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Don't think I can afford that experimental setup Alan, I'll try it with a packet of spaghetti first.
I haven't tackled the spaghetti question yet, but I recall launching gliders with a tow truck and 600m of steel wire. If the truck accelerated too quickly from slack, the cable would break with a very satisfying bang, and always into 3 pieces. But if you had established a constant tension and the glider was climbing smoothly, a little extra enthusiasm from the pilot could cause the cable to break in just one place.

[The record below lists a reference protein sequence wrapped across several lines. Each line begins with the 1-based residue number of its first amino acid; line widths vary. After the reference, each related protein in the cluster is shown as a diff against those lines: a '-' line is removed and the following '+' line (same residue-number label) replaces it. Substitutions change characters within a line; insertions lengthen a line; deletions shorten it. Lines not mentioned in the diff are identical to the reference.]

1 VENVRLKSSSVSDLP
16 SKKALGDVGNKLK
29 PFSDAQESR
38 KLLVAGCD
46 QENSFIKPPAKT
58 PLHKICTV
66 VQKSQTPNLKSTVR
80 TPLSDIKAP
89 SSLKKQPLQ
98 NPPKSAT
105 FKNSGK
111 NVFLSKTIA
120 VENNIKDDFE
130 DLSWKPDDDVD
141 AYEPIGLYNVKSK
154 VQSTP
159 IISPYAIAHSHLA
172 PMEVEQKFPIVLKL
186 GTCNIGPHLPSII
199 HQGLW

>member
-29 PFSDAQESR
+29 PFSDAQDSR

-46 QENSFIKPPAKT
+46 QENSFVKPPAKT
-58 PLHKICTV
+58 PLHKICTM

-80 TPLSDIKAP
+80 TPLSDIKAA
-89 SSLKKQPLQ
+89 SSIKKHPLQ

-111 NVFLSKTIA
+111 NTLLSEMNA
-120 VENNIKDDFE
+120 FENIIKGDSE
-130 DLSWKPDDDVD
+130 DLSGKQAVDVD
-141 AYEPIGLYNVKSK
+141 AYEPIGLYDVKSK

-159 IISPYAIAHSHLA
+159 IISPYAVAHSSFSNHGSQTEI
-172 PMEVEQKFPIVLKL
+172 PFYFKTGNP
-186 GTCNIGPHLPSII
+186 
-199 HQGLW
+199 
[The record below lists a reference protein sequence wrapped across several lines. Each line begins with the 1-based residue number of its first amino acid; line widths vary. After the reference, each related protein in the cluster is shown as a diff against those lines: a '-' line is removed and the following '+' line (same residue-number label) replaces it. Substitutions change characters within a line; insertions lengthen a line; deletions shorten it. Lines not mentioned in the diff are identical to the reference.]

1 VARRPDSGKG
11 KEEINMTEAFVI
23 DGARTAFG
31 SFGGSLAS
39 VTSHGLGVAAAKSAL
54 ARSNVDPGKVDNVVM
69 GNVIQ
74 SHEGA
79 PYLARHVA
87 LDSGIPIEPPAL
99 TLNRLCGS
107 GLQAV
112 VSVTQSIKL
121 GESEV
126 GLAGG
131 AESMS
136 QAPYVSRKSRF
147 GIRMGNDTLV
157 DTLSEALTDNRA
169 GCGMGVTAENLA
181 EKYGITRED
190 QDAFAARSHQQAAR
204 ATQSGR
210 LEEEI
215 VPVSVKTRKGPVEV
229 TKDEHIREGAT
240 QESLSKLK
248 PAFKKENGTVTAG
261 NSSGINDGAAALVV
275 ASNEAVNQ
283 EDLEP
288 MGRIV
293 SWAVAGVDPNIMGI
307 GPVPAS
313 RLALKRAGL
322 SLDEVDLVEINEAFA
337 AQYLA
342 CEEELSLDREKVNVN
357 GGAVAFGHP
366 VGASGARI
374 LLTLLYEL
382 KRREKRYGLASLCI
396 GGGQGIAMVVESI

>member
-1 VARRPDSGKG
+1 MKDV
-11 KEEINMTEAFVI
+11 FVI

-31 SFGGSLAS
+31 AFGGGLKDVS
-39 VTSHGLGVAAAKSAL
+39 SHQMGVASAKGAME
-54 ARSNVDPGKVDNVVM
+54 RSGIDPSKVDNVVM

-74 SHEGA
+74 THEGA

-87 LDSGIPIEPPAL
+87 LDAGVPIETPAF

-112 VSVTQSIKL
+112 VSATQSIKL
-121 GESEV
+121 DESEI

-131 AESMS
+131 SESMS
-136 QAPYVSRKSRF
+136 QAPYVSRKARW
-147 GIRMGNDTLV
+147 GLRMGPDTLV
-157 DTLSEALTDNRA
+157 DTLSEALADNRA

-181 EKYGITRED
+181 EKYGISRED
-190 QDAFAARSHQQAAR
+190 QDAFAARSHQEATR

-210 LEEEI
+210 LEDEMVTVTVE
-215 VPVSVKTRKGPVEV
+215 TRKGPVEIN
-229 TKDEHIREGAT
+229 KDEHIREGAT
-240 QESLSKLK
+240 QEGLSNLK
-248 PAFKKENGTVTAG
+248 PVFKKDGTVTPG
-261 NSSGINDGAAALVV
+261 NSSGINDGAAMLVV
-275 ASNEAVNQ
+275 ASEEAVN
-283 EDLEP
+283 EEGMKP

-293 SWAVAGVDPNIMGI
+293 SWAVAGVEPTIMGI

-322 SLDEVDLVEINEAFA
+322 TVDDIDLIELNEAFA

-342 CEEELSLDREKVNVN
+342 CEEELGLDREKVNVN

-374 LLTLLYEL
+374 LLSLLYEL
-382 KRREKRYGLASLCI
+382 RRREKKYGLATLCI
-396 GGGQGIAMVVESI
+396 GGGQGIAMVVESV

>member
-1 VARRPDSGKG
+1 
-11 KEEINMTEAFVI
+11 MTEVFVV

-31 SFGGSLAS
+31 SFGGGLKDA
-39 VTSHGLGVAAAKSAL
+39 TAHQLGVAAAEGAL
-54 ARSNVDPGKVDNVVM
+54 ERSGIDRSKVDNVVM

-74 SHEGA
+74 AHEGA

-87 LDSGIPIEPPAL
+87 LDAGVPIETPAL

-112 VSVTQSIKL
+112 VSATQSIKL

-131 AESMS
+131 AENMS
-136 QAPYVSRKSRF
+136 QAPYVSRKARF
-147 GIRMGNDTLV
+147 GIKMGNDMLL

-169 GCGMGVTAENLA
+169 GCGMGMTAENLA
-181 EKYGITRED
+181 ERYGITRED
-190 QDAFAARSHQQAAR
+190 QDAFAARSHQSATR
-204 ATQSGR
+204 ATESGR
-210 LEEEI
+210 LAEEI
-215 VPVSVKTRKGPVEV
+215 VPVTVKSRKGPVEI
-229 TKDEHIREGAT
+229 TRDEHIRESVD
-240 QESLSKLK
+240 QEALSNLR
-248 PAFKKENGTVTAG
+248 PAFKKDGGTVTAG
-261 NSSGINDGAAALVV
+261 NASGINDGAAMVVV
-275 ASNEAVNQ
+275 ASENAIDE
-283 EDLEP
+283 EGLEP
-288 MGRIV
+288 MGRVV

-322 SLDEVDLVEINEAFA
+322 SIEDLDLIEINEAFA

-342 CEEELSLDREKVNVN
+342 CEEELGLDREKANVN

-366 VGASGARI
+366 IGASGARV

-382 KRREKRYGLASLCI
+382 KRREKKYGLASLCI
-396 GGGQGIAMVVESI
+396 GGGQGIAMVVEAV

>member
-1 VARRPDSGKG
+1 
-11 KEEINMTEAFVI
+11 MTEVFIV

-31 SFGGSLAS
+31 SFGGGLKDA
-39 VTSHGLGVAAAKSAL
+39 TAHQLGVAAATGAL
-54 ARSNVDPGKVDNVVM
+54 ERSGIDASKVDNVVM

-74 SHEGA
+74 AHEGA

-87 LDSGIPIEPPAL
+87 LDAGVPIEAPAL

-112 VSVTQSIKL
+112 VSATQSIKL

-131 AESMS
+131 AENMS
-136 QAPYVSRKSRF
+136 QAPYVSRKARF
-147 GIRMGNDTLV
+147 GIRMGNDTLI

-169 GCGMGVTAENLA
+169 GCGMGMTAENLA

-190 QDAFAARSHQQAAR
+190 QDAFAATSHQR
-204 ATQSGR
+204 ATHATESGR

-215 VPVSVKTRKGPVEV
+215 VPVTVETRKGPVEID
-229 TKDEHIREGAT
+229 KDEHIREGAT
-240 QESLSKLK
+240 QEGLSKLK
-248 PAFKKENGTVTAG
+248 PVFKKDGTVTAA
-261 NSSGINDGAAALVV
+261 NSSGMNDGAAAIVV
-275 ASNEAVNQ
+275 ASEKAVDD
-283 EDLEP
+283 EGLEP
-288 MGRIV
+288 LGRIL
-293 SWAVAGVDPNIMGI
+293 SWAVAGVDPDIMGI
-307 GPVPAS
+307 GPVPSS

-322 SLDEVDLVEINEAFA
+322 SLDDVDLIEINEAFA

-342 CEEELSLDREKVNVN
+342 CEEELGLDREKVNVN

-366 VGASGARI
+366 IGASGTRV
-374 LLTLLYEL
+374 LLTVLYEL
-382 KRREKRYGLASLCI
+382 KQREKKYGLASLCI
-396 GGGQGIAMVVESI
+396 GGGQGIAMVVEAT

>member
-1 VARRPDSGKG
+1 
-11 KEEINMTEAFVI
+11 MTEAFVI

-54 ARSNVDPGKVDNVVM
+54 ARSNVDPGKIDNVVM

I was speaking with a friend from the engineering giant Rolls-Royce the other day; he told me that at one of their recent interviews for new recruits they were asking candidates to explain why spaghetti break into 3 pieces rather than 2 when you hold each end and snap it.So what's the correct answer?Chris
... Contrary to the intuition that removing a loading decreases stresses and so cannot induce failure by itself , we have shown that rods can break just because they are released. When a bent rod reaches its limit curvature and breaks at a first point, a burst of flexural waves is sent through the newly formed fragments, which locally further increase the curvature. The limit curvature is therefore exceeded again at later time, allowing a cascading failure mechanism to take place.